What does a forensic archaeologist do?
Archaeologists have training in a variety of skills to help them locate and excavate grave sites. Whether these are modern or archaeological in nature, the techniques for the location and excavation of buried human remains are broadly the same. These skills include:
1) Expertise in landscapes and in identifying and interpreting changes in vegetation or soils that may be linked to disturbance associated with clandestine burial. For example, see the differences in vegetation in the images below. In the top image the soil has been aerated during grave construction and the presence of the body has essentially provided nutrients to the soil, resulting in greater vegetation growth as well as the presence of colonising plants (e.g. weeds). In the bottom image rocks were placed over the body and this has diminished plant growth immediately over them.
2) Experience of conducting or interpreting aerial surveys and field walking surveys in order to identify potential sites of interest. For example, differences in vegetation associated with a grave site.
3) A good understanding of geology and soil and the feasibility of burial within the area, as well as the likely effects of the burial environment on human remains.
4) A good knowledge of the different techniques of remote sensing and which geophysical techniques are likely to yield the best results in a given terrain (we’ll look at this in Week 2).
5) Expertise in the time-consuming and laborious process of carefully excavating and recording a site. Excavation is destructive and if the information is lost at this point it is irretrievable.
Most police and crime scene investigators are not trained in these techniques and it is therefore essential that they work alongside archaeologists and have an understanding of the importance of these methods
What is Stratigraphy?
An understanding of stratigraphy is fundamental to archaeological excavation. Stratigraphy refers to the layered deposition of soil and materials over time (both natural and made by humans). The basic principle is that lower layers are older and the upper layers were deposited more recently. Any objects within the layers can then be dated relative to objects in the upper and lower layers. These layers are often cut through by features made by humans such as ditches, post-holes or graves. Archaeologists can examine these cuts to see which layers they disturb and which they are overlain by. This can help to establish a relative chronology.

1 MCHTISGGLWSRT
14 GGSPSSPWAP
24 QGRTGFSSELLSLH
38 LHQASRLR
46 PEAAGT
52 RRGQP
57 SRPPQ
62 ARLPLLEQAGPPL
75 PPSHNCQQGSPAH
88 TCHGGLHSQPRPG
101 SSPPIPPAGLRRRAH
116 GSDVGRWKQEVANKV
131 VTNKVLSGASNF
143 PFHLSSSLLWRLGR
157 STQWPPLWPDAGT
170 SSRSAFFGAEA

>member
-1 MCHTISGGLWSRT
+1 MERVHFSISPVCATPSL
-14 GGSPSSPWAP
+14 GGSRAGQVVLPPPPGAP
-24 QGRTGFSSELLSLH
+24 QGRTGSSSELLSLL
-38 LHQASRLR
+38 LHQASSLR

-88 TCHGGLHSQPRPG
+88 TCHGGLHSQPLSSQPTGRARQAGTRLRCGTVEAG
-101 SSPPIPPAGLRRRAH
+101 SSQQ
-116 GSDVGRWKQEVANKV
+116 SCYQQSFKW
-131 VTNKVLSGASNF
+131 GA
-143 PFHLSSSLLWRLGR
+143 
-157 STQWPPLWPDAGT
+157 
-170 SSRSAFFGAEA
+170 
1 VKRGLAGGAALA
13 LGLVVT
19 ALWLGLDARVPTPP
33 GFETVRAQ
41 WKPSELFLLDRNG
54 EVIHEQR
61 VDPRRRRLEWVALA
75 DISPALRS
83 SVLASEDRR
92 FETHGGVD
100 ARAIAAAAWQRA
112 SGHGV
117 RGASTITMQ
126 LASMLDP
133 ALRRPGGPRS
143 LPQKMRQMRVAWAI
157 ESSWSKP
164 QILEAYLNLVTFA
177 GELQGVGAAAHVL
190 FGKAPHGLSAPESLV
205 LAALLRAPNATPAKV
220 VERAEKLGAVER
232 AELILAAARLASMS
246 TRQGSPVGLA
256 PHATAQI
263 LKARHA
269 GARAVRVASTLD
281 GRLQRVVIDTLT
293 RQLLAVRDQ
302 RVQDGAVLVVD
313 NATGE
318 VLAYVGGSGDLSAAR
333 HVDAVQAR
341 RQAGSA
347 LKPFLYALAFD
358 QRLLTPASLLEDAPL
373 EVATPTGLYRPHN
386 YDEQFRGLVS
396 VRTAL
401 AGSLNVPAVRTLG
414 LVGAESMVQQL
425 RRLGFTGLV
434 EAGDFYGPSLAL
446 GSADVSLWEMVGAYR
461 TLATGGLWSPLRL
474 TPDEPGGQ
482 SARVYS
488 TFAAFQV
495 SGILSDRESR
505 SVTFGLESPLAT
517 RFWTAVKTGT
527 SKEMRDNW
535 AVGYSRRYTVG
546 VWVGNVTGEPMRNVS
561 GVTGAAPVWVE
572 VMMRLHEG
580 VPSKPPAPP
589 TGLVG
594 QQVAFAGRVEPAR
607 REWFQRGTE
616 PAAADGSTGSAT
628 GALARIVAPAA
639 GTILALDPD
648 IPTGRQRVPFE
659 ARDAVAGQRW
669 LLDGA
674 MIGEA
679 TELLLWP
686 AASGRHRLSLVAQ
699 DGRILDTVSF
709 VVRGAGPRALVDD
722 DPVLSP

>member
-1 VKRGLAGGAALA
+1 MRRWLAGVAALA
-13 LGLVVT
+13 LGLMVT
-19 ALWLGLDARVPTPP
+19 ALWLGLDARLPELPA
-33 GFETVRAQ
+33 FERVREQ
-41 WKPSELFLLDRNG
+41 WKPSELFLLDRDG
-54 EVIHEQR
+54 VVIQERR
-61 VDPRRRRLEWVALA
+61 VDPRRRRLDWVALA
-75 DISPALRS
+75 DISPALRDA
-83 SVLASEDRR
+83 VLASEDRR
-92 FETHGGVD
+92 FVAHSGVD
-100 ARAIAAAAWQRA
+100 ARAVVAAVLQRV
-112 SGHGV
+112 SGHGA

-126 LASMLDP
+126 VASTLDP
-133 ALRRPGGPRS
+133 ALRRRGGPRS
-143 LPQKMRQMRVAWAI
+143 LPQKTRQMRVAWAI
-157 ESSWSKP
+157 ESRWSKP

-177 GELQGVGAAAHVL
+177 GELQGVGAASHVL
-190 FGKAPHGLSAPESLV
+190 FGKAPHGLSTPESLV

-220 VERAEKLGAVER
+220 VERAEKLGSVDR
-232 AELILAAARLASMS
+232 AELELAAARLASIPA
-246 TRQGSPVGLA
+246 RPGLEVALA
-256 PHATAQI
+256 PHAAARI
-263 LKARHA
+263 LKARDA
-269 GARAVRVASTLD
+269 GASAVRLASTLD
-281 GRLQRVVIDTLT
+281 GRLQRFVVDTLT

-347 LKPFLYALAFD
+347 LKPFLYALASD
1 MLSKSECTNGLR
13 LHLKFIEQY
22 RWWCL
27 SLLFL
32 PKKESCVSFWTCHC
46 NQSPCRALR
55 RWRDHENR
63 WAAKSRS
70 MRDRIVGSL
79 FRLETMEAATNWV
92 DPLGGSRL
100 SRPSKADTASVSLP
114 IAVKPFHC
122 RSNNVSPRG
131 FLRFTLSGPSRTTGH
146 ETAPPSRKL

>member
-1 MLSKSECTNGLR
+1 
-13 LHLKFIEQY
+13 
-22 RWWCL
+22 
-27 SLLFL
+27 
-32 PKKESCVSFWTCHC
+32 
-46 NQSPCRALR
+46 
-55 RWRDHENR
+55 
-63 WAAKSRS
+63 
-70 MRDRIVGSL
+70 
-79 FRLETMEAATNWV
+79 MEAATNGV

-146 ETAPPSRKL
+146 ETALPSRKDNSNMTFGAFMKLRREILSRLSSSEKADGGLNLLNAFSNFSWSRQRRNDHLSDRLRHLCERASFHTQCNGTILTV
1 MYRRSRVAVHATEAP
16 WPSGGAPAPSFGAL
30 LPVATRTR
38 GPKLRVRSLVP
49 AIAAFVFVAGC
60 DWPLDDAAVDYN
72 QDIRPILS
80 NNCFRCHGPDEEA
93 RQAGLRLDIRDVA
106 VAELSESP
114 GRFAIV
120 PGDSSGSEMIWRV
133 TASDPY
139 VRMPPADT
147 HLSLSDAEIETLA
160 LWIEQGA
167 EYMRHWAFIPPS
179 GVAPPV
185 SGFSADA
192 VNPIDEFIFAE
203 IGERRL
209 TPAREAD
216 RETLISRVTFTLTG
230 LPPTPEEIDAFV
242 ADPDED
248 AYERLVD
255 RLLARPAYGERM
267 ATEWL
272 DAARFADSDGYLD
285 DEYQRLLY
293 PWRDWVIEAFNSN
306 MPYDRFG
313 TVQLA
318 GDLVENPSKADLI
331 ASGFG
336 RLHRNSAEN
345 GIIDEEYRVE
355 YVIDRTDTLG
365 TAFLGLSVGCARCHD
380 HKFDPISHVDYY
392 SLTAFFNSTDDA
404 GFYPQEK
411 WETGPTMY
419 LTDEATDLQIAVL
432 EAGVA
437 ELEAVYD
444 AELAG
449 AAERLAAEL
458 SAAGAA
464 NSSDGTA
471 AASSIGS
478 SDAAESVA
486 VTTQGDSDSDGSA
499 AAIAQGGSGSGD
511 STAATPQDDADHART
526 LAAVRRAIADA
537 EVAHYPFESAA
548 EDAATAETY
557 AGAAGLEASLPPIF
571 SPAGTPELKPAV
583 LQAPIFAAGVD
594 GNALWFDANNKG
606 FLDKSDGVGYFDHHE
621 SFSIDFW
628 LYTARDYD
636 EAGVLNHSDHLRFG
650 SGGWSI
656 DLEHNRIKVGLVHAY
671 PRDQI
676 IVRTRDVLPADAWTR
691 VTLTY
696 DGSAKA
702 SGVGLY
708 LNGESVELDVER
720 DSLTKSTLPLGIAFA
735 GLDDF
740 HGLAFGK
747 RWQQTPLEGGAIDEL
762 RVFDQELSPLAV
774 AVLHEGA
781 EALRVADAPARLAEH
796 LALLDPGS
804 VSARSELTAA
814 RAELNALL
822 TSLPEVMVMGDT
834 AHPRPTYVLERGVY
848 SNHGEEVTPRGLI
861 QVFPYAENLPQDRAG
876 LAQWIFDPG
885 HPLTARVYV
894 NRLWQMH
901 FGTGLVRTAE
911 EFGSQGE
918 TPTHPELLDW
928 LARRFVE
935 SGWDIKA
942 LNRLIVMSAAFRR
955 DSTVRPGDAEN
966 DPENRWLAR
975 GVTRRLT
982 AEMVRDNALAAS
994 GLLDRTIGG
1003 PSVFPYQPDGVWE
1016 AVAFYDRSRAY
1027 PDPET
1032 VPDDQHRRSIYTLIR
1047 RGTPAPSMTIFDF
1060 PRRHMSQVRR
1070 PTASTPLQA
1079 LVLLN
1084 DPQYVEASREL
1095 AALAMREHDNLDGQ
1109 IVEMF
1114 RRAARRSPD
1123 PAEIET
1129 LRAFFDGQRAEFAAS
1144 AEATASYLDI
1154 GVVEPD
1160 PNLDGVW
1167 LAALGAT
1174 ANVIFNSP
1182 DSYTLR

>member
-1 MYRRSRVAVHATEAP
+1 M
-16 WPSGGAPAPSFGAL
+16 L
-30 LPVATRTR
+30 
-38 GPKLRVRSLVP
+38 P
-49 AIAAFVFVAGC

Stratigraphic layers highlighting the different deposits and objects buried in relation to each other
In areas with complex stratigraphy archaeological skills are extremely important for establishing relationships between different soil layers and objects/bodies within them. This is vital for establishing a relative time sequence of events (see Post-mortem interval). Archaeologists are particularly good at differentiating between subtleties in soil types to reveal different layers. Archaeological excavation involves what’s referred to as single context recording, whereby each layer is removed and recorded sequentially so that the archaeologist is effectively moving backwards in time as they dig.
Archaeologists are crucial for interpreting and distinguishing between natural and cultural events relating to site formation processes. For example, was the body within a deliberate grave cut? If so, this indicates disposal by another person. Or was the body simply laying in a natural depression? If so, this may indicate death through exposure and natural causes. These skills are important, therefore, for differentiating between criminal and natural activity and interpreting the site. In Week 2 will will explore the importance of archaeological techniques of excavation.
© Durham University